What we’re really interested in though when it comes to sleep is dreams. So, remember Hamlet. People — you’ve all studied Hamlet, “to be or not to be.” That’s all I know but basically [laughter] he was deciding — he — I wrote this down though. He was deciding whether or not to kill himself and so he made up two lists. The lists of reasons to kill himself were “the slings and arrows of outrageous fortune,” “a sea of troubles,” and “the heartache in the thousand natural shocks that flesh is heir to.” He only had one argument not to kill himself: Nightmares. “To sleep, perchance to dream, for in that sleep of death what dreams may come when we have shuffled off this mortal coil might give us pause.” He was worried about nightmares.

Now, dreams have always fascinated people and philosophers. If you take a philosophy course, there’ll be a couple of questions about dreams that you will wonder about. One is “Are you dreaming right now?” So, Rene Descartes famously wondered whether the real world doesn’t exist. Maybe right now it’s just a dream. See also “The Matrix.” And can you be immoral in a dream? We do all sorts of things in dreams that are bad. Are these sins? And the great theologians and philosophers like Augustine wondered about this, can you sin in a dream? I will answer both questions. You are not dreaming right now, unless you’re asleep but if you’re — and you can’t usually be immoral in a dream. The exceptions are lucid dreams where you choose what to dream about, and then possibly you could be immoral if you encourage bad habits of thought.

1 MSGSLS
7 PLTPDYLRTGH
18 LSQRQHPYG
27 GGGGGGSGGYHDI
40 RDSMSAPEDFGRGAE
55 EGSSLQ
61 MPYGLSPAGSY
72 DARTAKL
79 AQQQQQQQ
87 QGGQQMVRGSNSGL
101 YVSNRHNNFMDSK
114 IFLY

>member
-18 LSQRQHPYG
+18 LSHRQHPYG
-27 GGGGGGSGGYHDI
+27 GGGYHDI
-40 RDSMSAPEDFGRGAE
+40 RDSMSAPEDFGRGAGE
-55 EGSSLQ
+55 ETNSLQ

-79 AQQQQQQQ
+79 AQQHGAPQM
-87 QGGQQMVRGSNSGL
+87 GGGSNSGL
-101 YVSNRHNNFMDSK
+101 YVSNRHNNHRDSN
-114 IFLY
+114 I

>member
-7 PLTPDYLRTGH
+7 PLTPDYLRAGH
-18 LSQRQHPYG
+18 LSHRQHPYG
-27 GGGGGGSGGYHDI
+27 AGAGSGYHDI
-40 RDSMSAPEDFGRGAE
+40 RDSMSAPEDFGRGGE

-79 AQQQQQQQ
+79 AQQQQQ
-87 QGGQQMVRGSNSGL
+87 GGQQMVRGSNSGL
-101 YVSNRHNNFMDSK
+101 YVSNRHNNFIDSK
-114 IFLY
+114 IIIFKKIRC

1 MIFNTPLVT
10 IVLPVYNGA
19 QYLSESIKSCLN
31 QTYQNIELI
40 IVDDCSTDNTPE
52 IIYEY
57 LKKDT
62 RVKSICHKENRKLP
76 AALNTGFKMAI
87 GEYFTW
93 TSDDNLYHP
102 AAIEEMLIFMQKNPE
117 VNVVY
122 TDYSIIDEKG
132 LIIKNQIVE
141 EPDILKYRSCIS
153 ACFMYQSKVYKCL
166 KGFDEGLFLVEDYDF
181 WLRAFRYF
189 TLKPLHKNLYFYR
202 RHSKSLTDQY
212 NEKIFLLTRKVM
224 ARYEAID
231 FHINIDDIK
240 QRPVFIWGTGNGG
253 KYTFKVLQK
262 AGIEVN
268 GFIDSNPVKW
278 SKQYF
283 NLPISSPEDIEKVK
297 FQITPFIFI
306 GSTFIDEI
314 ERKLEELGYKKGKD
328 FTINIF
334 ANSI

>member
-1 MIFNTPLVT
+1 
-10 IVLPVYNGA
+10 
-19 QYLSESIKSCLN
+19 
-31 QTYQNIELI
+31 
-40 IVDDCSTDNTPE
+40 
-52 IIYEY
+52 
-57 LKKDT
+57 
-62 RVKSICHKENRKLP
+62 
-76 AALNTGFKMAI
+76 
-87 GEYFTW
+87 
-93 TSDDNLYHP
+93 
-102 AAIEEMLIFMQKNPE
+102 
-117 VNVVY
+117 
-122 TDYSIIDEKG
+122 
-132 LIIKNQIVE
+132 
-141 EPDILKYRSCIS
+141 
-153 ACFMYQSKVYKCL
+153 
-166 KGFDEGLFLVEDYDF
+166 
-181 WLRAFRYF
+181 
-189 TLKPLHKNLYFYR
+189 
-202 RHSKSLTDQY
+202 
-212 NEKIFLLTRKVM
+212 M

What do we know about dreams? Well, first there’s a distinction, a distinction between real dreams versus sleep thought. So, real dreams are you’re in a submarine wrestling a chicken while your grandmother looks disapprovingly on. Those are real dreams. “Sleep thought” is the sort of thing you get typically before you fall asleep and it’s like “did I take the garbage out, where is the garbage, did I take the garbage out?” And so it’s really just this kind of rumination and you could do this while you’re sleeping. So, if you’re woken up during slow-wave sleep you’re going to be thinking “Did I take the — yes, while I was dreaming I was thinking about the garbage,” but if you’re woken up during REM, “But a monkey was eating my grandmother,” and that sort of thing. [laughter] So, there is a distinction.

What do people dream about? Well, we know some facts about dreams. Everybody dreams. Not everybody remembers their dreams. If you want to remember your dream by the way keep your dreams — keep a dream diary, very useful, but everybody dreams three to four times a night. That depends on how much sleep you get but dreams leave fragile memories. They fade quickly. This is why a dream diary or writing up — writing your dreams as soon as you wake up turns out to be useful.